Page content Page content Section navigation Topic navigation Accessibility keys Sitemap Search Contact us www.govt.nz portal
Go to Waikato Regional Council homepage
search icon mail icon contact us icon

  Services » Publications » Technical reports - by year » 2005 technical reports » tr200542

Estuarine vegetation survey - Kawhia Harbour

 

Report: TR2005/42
Author: Meg Graeme (Natural Solutions, Marine and Terrestrial Ecologists Ltd.)

Abstract

The seagrass 'Zostera' covers a large area of the harbour flats and provides a significant habitat for invertebrates and fish within the harbour. There is also a population of swans that feed on the seagrass. It is recommended that a watching brief be kept on swan numbers to ensure they do not escalate to densities that may be detrimental to the overall seagrass habitat.

All saltmarsh is significant in Kawhia Harbour due to its limited extent – primarily dictated by the harbour geology. Similarly all remaining freshwater wetlands/swamp forest that adjoin estuarine wetland are significant for their scarcity and habitat value and should be actively preserved and enhanced.

Generally, the bands of saltmarsh and sea meadow are usually only 0.5-1m wide along the coastal edge (which often rises steeply up into a band of coastal forest, gorse/pampas, or pasture).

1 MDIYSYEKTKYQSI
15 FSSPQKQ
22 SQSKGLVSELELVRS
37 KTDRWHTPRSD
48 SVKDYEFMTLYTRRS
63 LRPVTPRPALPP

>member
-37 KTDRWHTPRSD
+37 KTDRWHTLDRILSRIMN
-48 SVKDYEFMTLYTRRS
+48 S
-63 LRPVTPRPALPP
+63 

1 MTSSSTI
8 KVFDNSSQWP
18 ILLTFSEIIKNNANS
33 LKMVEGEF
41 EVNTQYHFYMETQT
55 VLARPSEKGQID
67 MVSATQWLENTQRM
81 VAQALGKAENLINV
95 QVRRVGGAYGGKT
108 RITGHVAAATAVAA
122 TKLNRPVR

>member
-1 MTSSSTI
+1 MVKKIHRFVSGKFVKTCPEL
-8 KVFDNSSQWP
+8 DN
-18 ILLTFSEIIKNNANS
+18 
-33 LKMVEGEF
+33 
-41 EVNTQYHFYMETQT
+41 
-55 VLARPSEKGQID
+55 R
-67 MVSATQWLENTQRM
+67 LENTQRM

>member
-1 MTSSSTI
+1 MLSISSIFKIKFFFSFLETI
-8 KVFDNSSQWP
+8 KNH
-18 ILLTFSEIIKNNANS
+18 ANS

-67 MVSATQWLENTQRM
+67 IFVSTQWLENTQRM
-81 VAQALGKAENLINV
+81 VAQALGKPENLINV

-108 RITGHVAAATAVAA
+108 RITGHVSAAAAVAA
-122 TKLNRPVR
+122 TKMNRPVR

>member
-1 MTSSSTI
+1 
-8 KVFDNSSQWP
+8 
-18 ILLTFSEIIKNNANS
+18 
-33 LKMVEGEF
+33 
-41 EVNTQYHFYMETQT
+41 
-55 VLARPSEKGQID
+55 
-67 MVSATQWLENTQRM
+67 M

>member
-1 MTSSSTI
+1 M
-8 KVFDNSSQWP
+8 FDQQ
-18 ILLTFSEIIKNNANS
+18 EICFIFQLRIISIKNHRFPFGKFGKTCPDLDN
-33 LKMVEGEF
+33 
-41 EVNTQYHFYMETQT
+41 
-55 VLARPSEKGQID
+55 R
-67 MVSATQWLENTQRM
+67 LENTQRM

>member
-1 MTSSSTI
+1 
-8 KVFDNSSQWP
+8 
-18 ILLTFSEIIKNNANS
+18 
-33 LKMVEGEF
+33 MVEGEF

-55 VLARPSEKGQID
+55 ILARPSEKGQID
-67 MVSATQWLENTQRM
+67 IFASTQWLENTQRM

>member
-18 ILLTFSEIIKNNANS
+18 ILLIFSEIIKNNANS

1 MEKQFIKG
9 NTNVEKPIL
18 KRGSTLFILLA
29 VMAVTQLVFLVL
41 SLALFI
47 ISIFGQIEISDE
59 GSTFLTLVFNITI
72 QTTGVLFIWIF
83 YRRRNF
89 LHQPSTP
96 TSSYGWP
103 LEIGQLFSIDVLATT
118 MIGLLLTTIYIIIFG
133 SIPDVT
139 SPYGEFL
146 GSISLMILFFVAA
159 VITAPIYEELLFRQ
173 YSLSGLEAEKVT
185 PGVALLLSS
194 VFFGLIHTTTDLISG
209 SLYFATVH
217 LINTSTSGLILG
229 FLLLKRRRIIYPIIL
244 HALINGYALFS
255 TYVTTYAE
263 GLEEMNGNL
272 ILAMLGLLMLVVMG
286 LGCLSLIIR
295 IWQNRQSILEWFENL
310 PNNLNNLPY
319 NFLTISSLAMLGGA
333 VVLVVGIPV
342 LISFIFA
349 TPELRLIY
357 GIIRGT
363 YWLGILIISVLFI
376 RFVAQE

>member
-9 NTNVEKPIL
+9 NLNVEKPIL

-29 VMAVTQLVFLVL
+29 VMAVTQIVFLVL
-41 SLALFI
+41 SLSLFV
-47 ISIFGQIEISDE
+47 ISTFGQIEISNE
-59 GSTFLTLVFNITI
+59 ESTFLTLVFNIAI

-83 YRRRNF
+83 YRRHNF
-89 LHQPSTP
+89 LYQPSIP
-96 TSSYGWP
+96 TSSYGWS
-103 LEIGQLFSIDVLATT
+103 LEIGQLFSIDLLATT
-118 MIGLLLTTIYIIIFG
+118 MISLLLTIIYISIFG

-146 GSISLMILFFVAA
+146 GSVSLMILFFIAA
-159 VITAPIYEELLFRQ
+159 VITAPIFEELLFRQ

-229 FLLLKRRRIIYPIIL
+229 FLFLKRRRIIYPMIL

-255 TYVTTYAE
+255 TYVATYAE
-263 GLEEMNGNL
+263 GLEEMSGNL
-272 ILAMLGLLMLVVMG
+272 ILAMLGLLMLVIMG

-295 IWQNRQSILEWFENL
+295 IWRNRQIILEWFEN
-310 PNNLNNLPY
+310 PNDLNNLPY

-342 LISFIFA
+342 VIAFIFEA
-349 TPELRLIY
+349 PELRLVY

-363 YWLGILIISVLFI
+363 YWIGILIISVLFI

Weeds are a significant threat to the health and integrity of the harbour’s vegetation. The Department of Conservation is currently undertaking an aerial spraying programme in an attempt to eradicate spartina from Kawhia Harbour.

The other significant estuarine weed is saltwater paspalum. This invasive grass is only just starting to establish in Kawhia Harbour. The survey found only four patches of saltwater paspalum. It particularly threatens low-stature sea meadow communities. These few pioneer populations of saltwater paspalum should be eradicated as soon as possible. This can be undertaken using gallant and so it would be a wise use of resources to co-ordinate the spraying of saltwater paspalum with the spartina control programme.

Access by stock to the harbour is a widespread and serious problem around the harbour.

The protective benefits of the regenerating coastal forest around the harbour edges is degraded by the grazing of the undergrowth by goats.

Estuarine Vegetation Survey - Kawhia Harbour
(1500 kb, 214 seconds to download, 56k modem)

Kawhia Harbour map

Click on highlighted areas on this map for a zoomed in view.

Table of contents

1 Introduction 1
2 Methodology 1
2.1.1 Wetland Vegetation Classification   1
3 Field Notes 2
3.1.1  Summary 2
3.1.2 Site Descriptions/Notes 4
3.1.3 Birds seen during the survey: 9
3.1.4 Weeds 9
3.1.5 Unfenced harbour margins 10
  Discussion 29
  References 31
About this site     Contact us     Feedback and complaints New Zealand Government